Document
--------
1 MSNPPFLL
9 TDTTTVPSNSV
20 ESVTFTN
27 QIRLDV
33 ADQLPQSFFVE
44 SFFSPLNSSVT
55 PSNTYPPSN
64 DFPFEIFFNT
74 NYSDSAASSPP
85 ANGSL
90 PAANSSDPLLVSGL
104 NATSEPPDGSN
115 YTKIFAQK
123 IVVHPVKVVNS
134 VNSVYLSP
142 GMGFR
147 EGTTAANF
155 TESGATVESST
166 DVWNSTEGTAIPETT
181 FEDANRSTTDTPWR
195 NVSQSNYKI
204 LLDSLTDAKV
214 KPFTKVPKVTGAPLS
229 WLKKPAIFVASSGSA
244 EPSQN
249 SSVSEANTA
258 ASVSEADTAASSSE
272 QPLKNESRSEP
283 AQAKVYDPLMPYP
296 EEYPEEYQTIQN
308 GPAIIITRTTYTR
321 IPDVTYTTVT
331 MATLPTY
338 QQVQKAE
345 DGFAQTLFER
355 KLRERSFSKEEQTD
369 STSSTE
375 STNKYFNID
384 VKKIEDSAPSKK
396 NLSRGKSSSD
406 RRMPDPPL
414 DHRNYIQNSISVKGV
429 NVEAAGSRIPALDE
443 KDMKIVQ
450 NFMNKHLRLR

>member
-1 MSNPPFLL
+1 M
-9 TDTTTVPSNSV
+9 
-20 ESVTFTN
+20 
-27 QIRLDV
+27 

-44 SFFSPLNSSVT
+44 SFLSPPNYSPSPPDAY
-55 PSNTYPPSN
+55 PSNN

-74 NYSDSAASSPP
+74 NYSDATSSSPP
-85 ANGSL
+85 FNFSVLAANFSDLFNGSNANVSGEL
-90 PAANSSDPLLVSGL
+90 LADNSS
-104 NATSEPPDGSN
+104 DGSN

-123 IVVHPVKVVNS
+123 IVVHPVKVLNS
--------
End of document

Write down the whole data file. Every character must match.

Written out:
1 MSNPPFLL
9 TDTTTVPSNSV
20 ESVTFTN
27 QIRLDV
33 ADQLPQSFFVE
44 SFFSPLNSSVT
55 PSNTYPPSN
64 DFPFEIFFNT
74 NYSDSAASSPP
85 ANGSL
90 PAANSSDPLLVSGL
104 NATSEPPDGSN
115 YTKIFAQK
123 IVVHPVKVVNS
134 VNSVYLSP
142 GMGFR
147 EGTTAANF
155 TESGATVESST
166 DVWNSTEGTAIPETT
181 FEDANRSTTDTPWR
195 NVSQSNYKI
204 LLDSLTDAKV
214 KPFTKVPKVTGAPLS
229 WLKKPAIFVASSGSA
244 EPSQN
249 SSVSEANTA
258 ASVSEADTAASSSE
272 QPLKNESRSEP
283 AQAKVYDPLMPYP
296 EEYPEEYQTIQN
308 GPAIIITRTTYTR
321 IPDVTYTTVT
331 MATLPTY
338 QQVQKAE
345 DGFAQTLFER
355 KLRERSFSKEEQTD
369 STSSTE
375 STNKYFNID
384 VKKIEDSAPSKK
396 NLSRGKSSSD
406 RRMPDPPL
414 DHRNYIQNSISVKGV
429 NVEAAGSRIPALDE
443 KDMKIVQ
450 NFMNKHLRLR

>member
-1 MSNPPFLL
+1 M
-9 TDTTTVPSNSV
+9 
-20 ESVTFTN
+20 
-27 QIRLDV
+27 

-44 SFFSPLNSSVT
+44 SFLSPPNYSPSPPDAY
-55 PSNTYPPSN
+55 PSNN

-74 NYSDSAASSPP
+74 NYSDATSSSPP
-85 ANGSL
+85 FNFSVLAANFSDLFNGSNANVSGEL
-90 PAANSSDPLLVSGL
+90 LADNSS
-104 NATSEPPDGSN
+104 DGSN

-123 IVVHPVKVVNS
+123 IVVHPVKVLNS